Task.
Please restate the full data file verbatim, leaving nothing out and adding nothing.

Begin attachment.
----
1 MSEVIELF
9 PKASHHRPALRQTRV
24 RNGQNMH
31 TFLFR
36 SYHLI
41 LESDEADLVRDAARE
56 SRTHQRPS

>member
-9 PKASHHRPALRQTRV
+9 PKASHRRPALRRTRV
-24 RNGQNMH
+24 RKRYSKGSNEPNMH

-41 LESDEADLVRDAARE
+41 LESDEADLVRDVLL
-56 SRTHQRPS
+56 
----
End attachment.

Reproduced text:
1 MSEVIELF
9 PKASHHRPALRQTRV
24 RNGQNMH
31 TFLFR
36 SYHLI
41 LESDEADLVRDAARE
56 SRTHQRPS

>member
-9 PKASHHRPALRQTRV
+9 PKASHRRPALRRTRV
-24 RNGQNMH
+24 RKRYSKGSNEPNMH

-41 LESDEADLVRDAARE
+41 LESDEADLVRDVLL
-56 SRTHQRPS
+56 